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Carlea Holl-Jensen||cholljen@umd.edu


HCIL-2016-08

Malik, S.
A Visual Analytics Approach to Comparing Cohorts of Event Sequences
Ph.D Dissertation from the Department of Computer Science
HCIL-2016-08

Sequences of timestamped events are currently being generated across nearly every domain of data analytics, from e-commerce web logging to electronic health records used by doctors and medical researchers. Every day, this data type is reviewed by humans who apply statistical tests, hoping to learn everything they can about how these processes work, why they break, and how they can be improved upon.

To further uncover how these processes work the way they do, researchers often compare two groups, or cohorts, of event sequences to find the di erences and similarities between outcomes and processes. With temporal event sequence data, this task is complex because of the variety of ways single events and sequences of events can differ between the two cohorts of records: the structure of the event sequences (e.g., event order, co-occurring events, or frequencies of events), the attributes about the events and records (e.g., gender of a patient), or metrics about the timestamps themselves (e.g., duration of an event). Running statistical tests to cover all these cases and determining which results are significant becomes cumbersome.

Current visual analytics tools for comparing groups of event sequences emphasize a purely statistical or purely visual approach for comparison. Visual analytics tools leverage humans' ability to easily see patterns and anomalies that they were not expecting, but is limited by uncertainty in findings. Statistical tools emphasize finding signifiant differences in the data, but often requires researchers have a concrete question and doesn't facilitate more general exploration of the data.

Combining visual analytics tools with statistical methods leverages the benefits of both approaches for quicker and easier insight discovery. Integrating statistics into a visualization tool presents many challenges on the frontend (e.g., displaying the results of many different metrics concisely) and in the backend (e.g., scalability challenges with running various metrics on multi-dimensional data at once). I begin by exploring the problem of comparing cohorts of event sequences and understanding the questions that analysts commonly ask in this task. From there, I demonstrate that combining automated statistics with an interactive user interface amplifies the benefits of both types of tools, thereby enabling analysts to conduct quicker and easier data exploration, hypothesis generation, and insight discovery. The direct contributions of this dissertation are: (1) a taxonomy of metrics for comparing cohorts of temporal event sequences, (2) a statistical framework for exploratory data analysis with a method I refer to as high-volume hypothesis testing (HVHT), (3) a family of visualizations and guidelines for interaction techniques that are useful for understanding and parsing the results, and (4) a user study, five long-term case studies, and five short-term case studies which demonstrate the utility and impact of these methods in various domains: four in the medical domain, one in web log analysis, two in education, and one each in social networks, sports analytics, and security.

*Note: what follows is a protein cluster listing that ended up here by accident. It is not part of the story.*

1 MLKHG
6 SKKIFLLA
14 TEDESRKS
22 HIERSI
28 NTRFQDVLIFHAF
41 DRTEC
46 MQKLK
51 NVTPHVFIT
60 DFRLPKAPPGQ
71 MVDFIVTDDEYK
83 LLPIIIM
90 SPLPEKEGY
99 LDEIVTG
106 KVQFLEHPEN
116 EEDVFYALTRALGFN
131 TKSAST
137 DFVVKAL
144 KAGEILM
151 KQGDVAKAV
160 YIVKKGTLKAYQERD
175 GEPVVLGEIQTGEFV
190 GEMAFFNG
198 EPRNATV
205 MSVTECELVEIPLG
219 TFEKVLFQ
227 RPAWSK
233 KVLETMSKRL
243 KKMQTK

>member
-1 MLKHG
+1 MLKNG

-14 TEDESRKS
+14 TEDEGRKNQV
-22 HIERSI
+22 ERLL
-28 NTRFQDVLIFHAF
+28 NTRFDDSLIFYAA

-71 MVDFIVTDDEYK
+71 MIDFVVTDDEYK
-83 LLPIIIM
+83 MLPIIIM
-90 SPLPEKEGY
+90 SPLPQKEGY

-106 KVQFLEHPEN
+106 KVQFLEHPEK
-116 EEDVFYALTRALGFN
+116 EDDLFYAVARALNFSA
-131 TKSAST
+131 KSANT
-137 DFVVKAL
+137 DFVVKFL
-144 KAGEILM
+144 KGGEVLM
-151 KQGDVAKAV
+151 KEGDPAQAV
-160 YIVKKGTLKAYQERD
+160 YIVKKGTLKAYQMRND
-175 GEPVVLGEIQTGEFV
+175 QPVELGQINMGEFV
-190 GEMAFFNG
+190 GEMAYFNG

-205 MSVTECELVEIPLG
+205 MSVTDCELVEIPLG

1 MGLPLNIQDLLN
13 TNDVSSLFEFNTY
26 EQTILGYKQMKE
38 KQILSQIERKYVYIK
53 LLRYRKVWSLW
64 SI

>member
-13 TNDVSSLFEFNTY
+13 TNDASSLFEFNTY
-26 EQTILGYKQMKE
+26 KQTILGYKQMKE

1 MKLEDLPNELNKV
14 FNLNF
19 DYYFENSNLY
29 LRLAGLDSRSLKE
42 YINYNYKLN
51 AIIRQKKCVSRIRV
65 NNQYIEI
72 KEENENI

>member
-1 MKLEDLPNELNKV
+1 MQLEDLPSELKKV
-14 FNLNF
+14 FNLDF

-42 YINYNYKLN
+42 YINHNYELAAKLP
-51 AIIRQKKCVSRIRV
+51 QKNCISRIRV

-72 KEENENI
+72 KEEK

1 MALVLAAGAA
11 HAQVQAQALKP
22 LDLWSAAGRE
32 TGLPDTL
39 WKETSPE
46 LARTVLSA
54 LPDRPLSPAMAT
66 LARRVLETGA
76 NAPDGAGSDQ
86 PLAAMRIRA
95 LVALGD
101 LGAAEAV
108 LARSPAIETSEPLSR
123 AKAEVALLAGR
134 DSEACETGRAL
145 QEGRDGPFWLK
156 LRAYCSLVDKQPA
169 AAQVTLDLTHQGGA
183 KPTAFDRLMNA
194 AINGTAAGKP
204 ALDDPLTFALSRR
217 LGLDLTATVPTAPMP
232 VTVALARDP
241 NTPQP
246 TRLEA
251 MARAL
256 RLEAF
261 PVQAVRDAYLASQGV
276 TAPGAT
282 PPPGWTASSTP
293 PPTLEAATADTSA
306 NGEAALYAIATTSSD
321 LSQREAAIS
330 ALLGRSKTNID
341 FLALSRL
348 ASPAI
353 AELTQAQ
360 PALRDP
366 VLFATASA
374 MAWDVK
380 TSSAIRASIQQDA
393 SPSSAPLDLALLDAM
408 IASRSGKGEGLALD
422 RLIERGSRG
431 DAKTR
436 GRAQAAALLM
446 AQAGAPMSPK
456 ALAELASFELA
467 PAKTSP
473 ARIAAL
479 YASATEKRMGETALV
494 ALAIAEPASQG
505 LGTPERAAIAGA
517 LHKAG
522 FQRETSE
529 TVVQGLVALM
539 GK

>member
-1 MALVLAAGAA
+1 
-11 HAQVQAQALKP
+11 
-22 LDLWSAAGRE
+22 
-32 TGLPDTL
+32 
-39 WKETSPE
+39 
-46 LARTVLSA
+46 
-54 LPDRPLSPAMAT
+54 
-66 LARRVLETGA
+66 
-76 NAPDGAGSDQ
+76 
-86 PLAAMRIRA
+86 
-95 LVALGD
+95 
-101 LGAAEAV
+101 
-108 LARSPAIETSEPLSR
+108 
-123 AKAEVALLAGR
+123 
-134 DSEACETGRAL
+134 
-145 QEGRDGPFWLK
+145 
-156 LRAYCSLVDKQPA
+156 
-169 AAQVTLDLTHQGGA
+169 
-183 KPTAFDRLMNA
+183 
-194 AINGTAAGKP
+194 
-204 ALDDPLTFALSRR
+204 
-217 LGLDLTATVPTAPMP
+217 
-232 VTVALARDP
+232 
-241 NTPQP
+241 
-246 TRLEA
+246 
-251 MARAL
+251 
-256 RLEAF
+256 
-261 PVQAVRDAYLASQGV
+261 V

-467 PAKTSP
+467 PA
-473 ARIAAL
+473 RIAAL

My dissertation contributes an understanding of how cohorts of temporal event sequences are commonly compared and the difficulties associated with applying and parsing the results of these metrics. It also contributes a set of visualizations, algorithms, and design guidelines for balancing automated statistics with user-driven analysis to guide users to significant, distinguishing features between cohorts. This work opens avenues for future research in comparing two or more groups of temporal event sequences, opening traditional machine learning and data mining techniques to user interaction, and extending the principles found in this dissertation to data types beyond temporal event sequences.

Related research: Coco: A Visual Analytics Tool for Comparing Cohorts of Event Sequences



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